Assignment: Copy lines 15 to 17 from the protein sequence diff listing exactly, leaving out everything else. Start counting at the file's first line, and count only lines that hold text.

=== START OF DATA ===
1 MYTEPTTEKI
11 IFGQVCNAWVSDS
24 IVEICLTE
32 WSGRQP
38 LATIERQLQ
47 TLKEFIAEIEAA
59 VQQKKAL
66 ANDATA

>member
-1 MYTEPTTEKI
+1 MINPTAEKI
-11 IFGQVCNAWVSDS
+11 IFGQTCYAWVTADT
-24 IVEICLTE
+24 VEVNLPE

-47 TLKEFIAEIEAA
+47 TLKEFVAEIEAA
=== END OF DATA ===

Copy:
+24 VEVNLPE

-47 TLKEFIAEIEAA
+47 TLKEFVAEIEAA